Metabolomics includes both targeted identification and quantification of metabolites and non-targeted spectral profiling for identification of molecular signatures indicative of specific phenotypes. This evolving systems biology field is undergoing rapid growth and expanding beyond human health and precision medicine into food and nutrition, biomanufacturing, and forensic science. The immensity of metabolomics research leads to the introduction of many sources of variance throughout experimental workflows. Furthermore, analytical data from instrumental platforms can be more variable than the actual biological changes being probed. As such, the field has realized the importance of using QA/QC materials in metabolomics research.
Many laboratories create in-house QA/QC materials to control and normalize intra-laboratory variability, but the supply is usually limited and not suitable and/or not intended for use in interlaboratory comparison exercises, which are needed for commercial translation of metabolomic findings. Consequently, there exists a need for a large supply of stable QA/QC materials that can be routinely applied both within individual metabolomics studies and measurement campaigns and across various studies and laboratories. Adoption and regular utilization of such materials will lead to the harmonization of the metabolomics field in its application across academic research, diagnostics and testing laboratories, and varied bio-relevant industrial processes.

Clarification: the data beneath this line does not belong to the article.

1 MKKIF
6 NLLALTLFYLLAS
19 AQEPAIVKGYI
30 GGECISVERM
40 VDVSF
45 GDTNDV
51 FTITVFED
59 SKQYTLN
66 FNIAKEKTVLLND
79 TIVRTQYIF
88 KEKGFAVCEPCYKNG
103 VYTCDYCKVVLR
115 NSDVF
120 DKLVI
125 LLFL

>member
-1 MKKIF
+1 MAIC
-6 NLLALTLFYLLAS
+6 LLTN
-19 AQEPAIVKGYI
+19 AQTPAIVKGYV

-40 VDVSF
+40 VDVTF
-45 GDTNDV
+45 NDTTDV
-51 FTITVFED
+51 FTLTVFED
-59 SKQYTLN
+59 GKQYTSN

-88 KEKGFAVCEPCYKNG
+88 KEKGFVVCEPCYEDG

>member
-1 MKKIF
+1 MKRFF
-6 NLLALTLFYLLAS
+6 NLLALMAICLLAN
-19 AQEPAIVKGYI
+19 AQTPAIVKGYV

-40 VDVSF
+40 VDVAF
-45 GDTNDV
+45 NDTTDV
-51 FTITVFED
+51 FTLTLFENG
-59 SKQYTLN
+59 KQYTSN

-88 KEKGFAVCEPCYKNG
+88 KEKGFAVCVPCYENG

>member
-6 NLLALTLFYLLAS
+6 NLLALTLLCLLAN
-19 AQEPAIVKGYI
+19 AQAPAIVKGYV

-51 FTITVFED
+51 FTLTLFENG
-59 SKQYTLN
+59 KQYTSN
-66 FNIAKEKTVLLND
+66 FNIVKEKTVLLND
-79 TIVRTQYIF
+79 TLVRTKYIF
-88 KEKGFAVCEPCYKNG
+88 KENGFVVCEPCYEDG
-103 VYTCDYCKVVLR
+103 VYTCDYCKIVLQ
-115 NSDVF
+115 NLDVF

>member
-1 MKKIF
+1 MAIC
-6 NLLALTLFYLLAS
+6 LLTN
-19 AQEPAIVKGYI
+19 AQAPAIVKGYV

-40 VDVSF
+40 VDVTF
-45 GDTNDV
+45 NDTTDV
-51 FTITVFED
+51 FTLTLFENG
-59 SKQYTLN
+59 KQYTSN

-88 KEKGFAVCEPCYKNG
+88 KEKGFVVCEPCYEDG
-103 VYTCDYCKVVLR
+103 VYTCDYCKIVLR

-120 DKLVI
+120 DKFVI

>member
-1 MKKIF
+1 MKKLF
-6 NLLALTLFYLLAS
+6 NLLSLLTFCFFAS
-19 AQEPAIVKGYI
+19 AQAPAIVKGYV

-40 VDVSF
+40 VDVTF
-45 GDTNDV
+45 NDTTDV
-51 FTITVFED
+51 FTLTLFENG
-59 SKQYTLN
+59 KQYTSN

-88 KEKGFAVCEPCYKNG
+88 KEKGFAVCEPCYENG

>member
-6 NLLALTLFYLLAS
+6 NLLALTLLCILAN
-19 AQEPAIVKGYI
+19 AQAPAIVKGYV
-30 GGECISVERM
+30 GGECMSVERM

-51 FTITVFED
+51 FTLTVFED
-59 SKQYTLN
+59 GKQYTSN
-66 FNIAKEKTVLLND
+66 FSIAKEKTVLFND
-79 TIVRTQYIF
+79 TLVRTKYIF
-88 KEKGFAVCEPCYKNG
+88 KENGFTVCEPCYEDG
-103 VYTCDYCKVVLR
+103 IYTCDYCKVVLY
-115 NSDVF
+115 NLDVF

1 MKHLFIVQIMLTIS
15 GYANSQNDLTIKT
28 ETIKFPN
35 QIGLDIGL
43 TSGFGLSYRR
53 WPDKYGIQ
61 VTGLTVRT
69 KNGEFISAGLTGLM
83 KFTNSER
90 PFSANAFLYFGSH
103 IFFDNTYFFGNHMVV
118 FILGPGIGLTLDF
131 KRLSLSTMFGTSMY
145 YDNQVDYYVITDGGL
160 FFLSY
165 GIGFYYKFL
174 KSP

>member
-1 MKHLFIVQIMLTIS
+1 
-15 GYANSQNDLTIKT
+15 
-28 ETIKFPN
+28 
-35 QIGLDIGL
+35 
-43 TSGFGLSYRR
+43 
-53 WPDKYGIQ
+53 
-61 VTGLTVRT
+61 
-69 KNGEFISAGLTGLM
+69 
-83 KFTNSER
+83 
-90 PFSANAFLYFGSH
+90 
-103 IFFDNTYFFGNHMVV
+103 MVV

The purpose of the MetQual program is to provide affordable, stable, homogenous QA/QC materials to meet the needs of the metabolomics community. The goal is for these materials and their associated data (RMDs) to be evaluated by both NIST and the metabolomics community via interlaboratory comparison exercises, with a focus on qualitative characterization (i.e., identification of detected metabolites and discriminant metabolite fold changes). These RMDs may serve as valuable materials to harmonize metabolomics measurements.
Currently, a suite of pooled plasma materials comprising different metabolic health states (i.e., type 2 diabetes, hypertriglyceridemia, and normal African-American) are undergoing characterization to expand the plasma-based metabolomics RMDs offered by NIST. We are planning to administer an interlaboratory study in July/August 2018 to obtain consensus characterization of the materials and assess measurement variability within the metabolomics community.
Met Qual Program Coordinators, email@example.com